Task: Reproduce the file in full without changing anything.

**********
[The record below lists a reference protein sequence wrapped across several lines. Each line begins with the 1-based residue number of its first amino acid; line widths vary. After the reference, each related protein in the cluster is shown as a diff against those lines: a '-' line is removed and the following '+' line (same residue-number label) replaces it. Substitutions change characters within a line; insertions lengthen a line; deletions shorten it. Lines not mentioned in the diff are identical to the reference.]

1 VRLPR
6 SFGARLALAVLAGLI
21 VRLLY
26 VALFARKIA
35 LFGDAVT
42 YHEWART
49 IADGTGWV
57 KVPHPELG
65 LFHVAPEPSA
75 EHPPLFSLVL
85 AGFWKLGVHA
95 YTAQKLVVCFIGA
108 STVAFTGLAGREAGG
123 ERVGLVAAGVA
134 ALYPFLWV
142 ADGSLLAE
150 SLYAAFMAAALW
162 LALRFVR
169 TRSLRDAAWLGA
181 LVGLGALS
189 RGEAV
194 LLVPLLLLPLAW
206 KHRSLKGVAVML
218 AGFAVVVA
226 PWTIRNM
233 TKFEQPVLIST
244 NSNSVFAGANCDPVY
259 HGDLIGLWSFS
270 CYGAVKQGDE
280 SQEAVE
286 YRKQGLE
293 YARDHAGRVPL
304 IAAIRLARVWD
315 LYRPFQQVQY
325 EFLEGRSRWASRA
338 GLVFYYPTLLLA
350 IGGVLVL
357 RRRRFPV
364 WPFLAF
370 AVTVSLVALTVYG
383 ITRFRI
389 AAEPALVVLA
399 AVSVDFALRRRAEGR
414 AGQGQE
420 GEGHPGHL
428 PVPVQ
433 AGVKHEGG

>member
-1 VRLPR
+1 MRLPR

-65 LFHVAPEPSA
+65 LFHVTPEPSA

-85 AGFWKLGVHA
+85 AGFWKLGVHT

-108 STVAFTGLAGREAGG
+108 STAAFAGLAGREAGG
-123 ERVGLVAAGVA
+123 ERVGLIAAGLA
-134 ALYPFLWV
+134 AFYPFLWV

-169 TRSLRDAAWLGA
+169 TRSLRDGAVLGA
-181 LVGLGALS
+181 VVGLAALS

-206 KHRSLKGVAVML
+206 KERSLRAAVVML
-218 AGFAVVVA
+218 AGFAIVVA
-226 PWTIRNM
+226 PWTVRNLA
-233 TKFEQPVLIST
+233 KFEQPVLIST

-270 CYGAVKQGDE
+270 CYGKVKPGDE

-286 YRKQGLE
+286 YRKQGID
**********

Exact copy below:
[The record below lists a reference protein sequence wrapped across several lines. Each line begins with the 1-based residue number of its first amino acid; line widths vary. After the reference, each related protein in the cluster is shown as a diff against those lines: a '-' line is removed and the following '+' line (same residue-number label) replaces it. Substitutions change characters within a line; insertions lengthen a line; deletions shorten it. Lines not mentioned in the diff are identical to the reference.]

1 VRLPR
6 SFGARLALAVLAGLI
21 VRLLY
26 VALFARKIA
35 LFGDAVT
42 YHEWART
49 IADGTGWV
57 KVPHPELG
65 LFHVAPEPSA
75 EHPPLFSLVL
85 AGFWKLGVHA
95 YTAQKLVVCFIGA
108 STVAFTGLAGREAGG
123 ERVGLVAAGVA
134 ALYPFLWV
142 ADGSLLAE
150 SLYAAFMAAALW
162 LALRFVR
169 TRSLRDAAWLGA
181 LVGLGALS
189 RGEAV
194 LLVPLLLLPLAW
206 KHRSLKGVAVML
218 AGFAVVVA
226 PWTIRNM
233 TKFEQPVLIST
244 NSNSVFAGANCDPVY
259 HGDLIGLWSFS
270 CYGAVKQGDE
280 SQEAVE
286 YRKQGLE
293 YARDHAGRVPL
304 IAAIRLARVWD
315 LYRPFQQVQY
325 EFLEGRSRWASRA
338 GLVFYYPTLLLA
350 IGGVLVL
357 RRRRFPV
364 WPFLAF
370 AVTVSLVALTVYG
383 ITRFRI
389 AAEPALVVLA
399 AVSVDFALRRRAEGR
414 AGQGQE
420 GEGHPGHL
428 PVPVQ
433 AGVKHEGG

>member
-1 VRLPR
+1 MRLPR

-65 LFHVAPEPSA
+65 LFHVTPEPSA

-85 AGFWKLGVHA
+85 AGFWKLGVHT

-108 STVAFTGLAGREAGG
+108 STAAFAGLAGREAGG
-123 ERVGLVAAGVA
+123 ERVGLIAAGLA
-134 ALYPFLWV
+134 AFYPFLWV

-169 TRSLRDAAWLGA
+169 TRSLRDGAVLGA
-181 LVGLGALS
+181 VVGLAALS

-206 KHRSLKGVAVML
+206 KERSLRAAVVML
-218 AGFAVVVA
+218 AGFAIVVA
-226 PWTIRNM
+226 PWTVRNLA
-233 TKFEQPVLIST
+233 KFEQPVLIST

-270 CYGAVKQGDE
+270 CYGKVKPGDE

-286 YRKQGLE
+286 YRKQGID